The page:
It can be difficult for employers to achieve the correct balance in their staff dress code policies. Many employers have them, but often find it difficult to tread the line between projecting a professional image, or ensuring appropriate health and safety levels, and discriminating unlawfully.
Towards the end of 2016, London’s prestigious Dorchester Hotel attracted negative headlines over its employees’ dress code. Reports suggested that female staff were issued with a list of “grooming rules”, including no oily skin, no hair on legs (even if wearing tights), full makeup and manicured nails. As you might expect, the hotel management was widely criticised, not least by the chief executive of the Fawcett Society, Sam Smethers, who called the list “completely unacceptable”, urging companies to “concentrate on what enables people to do a good job and what drives productivity”. From what has been published, the rules certainly appear to be much more onerous for females than males, and likely to amount to unlawful direct discrimination on the grounds of sex.
On 25 January 2017, the House of Commons Petitions Committee and Women & Equalities Committee issued their First Joint Report of Session 2016-17, High heels and workplace dress codes. It was prompted by a petition signed by more than 150,000 people following the controversial sending home of an agency worker at the top accountancy firm PwC, for not wearing high heels. The report finds that discriminatory dress codes are widespread and the existing law not fully effective in protecting employees from discrimination at work. It also found that the approach by the Government, whose position is that it expects employers to inform themselves about their legal obligations and comply with the law, is not working.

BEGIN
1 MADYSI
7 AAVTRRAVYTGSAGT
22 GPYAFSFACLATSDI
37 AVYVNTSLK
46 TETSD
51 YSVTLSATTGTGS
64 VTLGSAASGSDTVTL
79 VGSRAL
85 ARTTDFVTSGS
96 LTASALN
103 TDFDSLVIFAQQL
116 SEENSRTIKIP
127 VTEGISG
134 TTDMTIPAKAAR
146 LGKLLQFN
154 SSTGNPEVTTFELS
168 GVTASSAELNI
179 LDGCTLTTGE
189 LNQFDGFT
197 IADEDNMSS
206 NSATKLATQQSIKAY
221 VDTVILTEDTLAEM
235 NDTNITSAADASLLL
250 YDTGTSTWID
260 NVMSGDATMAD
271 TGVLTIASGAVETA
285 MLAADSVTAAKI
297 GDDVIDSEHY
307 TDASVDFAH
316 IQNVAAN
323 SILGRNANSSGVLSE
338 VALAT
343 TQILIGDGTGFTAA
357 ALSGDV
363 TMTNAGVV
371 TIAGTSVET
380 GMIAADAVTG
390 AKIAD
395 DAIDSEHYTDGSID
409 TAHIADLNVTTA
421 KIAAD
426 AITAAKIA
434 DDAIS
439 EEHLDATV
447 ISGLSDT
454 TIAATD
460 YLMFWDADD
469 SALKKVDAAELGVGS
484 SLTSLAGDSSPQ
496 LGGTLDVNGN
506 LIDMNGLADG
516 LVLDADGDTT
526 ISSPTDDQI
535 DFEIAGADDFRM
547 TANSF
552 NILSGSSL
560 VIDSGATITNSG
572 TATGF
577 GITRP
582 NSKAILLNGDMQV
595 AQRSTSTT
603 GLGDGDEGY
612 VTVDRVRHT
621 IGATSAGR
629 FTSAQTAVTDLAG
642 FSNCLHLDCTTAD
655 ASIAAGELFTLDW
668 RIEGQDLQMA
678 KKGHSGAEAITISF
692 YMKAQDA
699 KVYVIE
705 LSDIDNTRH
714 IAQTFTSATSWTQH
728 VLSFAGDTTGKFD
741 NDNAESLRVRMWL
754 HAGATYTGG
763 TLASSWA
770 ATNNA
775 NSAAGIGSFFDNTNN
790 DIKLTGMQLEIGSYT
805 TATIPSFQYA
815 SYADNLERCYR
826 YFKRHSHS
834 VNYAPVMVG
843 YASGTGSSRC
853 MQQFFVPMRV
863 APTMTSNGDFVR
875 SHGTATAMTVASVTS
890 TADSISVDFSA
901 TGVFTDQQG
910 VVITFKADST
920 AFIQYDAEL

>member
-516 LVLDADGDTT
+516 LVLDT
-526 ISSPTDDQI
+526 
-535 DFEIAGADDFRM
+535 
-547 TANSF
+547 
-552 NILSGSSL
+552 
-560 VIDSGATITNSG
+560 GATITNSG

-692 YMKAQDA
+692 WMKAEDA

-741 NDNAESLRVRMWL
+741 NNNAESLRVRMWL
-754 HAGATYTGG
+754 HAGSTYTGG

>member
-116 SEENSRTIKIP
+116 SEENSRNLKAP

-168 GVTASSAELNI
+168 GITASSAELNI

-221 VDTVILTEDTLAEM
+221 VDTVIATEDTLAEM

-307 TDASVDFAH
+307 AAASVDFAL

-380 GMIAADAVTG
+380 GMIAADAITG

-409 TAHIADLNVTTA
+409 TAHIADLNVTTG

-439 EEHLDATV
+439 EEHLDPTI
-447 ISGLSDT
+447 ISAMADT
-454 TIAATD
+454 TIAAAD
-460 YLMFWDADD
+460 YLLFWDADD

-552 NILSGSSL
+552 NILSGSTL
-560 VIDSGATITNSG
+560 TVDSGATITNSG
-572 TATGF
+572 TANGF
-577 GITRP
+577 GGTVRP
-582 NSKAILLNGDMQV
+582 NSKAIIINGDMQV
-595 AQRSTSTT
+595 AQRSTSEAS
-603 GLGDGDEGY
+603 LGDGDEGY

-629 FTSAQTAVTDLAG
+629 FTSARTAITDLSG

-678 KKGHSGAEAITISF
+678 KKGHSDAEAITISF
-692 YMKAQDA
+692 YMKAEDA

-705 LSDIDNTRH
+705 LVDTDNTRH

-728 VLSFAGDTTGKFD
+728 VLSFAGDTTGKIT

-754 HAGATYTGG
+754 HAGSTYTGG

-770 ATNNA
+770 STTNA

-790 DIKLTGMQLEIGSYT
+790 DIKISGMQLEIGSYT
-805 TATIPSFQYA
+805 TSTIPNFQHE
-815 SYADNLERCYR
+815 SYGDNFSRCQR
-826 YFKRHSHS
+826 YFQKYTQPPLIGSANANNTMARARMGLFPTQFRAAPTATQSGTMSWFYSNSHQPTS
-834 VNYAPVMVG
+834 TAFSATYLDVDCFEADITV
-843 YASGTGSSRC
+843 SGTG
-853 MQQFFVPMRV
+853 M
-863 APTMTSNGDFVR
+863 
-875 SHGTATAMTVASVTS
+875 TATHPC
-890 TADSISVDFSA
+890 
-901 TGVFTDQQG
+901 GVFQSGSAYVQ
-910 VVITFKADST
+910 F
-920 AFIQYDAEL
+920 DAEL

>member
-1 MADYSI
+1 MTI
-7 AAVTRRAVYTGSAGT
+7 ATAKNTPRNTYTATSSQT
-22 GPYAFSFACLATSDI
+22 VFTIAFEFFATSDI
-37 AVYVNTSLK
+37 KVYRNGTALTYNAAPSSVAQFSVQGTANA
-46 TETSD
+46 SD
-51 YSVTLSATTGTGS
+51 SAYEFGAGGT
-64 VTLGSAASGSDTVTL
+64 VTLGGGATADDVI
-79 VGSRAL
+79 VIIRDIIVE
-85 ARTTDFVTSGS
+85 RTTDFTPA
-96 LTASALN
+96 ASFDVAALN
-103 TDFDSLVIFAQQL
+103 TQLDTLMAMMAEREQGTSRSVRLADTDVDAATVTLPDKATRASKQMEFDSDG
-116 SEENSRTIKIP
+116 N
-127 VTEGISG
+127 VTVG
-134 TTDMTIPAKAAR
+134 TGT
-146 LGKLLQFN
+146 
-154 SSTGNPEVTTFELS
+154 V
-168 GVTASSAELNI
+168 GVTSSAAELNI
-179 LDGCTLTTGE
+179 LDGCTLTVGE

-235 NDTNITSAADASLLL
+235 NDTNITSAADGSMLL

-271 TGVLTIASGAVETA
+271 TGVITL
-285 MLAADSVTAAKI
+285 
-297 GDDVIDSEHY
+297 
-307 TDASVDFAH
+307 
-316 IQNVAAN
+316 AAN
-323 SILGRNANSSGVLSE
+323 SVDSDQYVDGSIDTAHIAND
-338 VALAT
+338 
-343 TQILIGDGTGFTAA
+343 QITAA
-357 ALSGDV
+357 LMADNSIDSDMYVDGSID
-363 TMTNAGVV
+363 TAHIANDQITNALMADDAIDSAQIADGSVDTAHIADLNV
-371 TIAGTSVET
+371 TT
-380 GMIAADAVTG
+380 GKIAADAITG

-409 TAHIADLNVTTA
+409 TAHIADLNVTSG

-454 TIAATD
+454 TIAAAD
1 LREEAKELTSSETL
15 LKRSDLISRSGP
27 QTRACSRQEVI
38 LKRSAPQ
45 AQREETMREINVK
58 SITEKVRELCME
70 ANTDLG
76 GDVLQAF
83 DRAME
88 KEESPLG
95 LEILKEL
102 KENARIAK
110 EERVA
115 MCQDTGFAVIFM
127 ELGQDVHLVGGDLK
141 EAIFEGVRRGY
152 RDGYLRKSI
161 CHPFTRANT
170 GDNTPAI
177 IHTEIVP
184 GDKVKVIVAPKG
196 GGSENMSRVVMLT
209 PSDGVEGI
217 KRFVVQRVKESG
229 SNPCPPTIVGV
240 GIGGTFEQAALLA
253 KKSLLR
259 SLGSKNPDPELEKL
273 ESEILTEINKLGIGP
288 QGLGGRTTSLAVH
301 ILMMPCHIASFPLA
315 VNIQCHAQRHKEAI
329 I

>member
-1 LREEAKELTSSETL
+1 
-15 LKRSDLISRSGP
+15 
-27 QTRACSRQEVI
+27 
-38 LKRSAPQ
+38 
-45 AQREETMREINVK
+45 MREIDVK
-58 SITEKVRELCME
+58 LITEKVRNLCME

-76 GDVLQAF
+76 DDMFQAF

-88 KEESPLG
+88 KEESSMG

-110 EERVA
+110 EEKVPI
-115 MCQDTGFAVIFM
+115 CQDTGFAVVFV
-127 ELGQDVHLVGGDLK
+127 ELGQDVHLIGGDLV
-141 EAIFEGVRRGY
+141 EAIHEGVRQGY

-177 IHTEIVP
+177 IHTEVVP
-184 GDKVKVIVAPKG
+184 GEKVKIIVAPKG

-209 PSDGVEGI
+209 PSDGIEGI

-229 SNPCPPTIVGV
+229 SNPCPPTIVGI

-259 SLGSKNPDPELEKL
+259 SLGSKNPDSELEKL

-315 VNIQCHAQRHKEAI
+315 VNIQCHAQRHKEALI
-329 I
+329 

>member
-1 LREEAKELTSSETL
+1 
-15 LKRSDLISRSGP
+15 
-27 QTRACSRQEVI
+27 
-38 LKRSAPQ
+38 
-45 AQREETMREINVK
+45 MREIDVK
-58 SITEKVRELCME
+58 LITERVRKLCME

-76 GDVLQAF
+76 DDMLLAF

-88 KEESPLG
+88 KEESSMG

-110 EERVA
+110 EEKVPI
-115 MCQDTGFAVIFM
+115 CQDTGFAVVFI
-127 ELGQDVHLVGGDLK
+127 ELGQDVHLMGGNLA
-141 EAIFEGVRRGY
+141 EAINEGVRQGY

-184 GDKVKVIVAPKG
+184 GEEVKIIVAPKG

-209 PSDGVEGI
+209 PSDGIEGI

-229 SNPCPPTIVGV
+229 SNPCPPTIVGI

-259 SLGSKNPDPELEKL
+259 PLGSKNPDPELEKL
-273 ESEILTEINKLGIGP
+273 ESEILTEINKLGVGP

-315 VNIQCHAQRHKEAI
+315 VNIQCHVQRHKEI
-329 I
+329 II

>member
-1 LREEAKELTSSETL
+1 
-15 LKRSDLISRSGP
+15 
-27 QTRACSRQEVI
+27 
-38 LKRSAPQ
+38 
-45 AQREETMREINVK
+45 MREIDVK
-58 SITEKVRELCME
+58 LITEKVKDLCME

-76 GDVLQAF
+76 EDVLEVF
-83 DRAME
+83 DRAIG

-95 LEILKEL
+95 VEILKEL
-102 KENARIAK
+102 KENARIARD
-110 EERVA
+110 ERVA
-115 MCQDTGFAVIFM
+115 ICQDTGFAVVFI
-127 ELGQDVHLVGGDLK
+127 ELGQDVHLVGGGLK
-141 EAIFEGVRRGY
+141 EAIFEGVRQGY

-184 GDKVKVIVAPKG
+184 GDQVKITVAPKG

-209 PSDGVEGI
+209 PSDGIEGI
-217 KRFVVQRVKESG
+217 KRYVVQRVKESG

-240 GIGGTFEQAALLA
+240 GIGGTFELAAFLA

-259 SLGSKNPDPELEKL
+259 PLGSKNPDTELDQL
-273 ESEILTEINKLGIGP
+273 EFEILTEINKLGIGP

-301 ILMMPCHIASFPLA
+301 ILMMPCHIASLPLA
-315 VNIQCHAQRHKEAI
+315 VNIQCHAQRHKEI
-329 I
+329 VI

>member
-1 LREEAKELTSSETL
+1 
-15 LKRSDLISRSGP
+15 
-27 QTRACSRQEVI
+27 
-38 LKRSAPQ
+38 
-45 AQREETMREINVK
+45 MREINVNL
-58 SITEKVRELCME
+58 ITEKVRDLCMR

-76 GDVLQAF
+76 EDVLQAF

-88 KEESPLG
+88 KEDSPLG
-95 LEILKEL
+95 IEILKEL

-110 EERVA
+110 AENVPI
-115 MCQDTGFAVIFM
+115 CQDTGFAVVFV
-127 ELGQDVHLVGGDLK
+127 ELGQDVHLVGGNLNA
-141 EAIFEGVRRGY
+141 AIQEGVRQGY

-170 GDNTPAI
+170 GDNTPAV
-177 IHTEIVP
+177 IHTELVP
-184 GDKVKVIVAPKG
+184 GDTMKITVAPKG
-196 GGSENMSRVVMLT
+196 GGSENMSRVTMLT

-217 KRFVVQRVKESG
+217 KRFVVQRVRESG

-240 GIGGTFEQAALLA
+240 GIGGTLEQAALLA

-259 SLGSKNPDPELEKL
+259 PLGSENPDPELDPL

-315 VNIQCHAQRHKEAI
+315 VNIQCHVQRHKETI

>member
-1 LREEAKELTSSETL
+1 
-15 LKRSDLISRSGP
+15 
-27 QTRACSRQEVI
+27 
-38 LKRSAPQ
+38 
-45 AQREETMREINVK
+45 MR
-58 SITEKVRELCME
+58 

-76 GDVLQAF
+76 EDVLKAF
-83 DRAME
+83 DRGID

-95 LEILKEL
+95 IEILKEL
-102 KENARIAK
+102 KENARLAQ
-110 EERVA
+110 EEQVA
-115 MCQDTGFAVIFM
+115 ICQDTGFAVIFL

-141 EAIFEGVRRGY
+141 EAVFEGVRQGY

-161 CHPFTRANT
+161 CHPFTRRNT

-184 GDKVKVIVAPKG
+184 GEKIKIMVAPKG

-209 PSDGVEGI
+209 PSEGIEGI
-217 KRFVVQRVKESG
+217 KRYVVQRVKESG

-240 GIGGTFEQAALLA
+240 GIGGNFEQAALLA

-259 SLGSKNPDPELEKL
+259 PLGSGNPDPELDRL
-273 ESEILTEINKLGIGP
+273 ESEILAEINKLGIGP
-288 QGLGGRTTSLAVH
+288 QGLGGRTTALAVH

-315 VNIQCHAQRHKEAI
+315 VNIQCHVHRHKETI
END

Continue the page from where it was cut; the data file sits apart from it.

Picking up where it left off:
Interestingly, the last time dress codes were discussed in Parliament was when Theresa May, then Minister for Women and Equalities, stated that she believed “traditional gender-based workplace dress codes… encourage a sense of professionalism in the workplace”.
As well as the legal framework, the report considers health, wellbeing and performance aspects of dress codes. In particular, it outlines the College of Podiatry’s views that there is strong clinical evidence of the disabling effects of wearing high heels, which worsens with age. In conclusion, a review of the law is called for.
Matters of religion
Dress codes can, of course, also discriminate on religious grounds, such as a policy having the effect of preventing religious garments being worn. Two hugely significant decisions are expected from the CJEU in the coming months. The court, in what seems to be the norm when it comes to discrimination issues, has two different Advocate General opinions with which to grapple. These cases concern difficult questions about bans on headscarves (or other coverings for women) at work on religious grounds.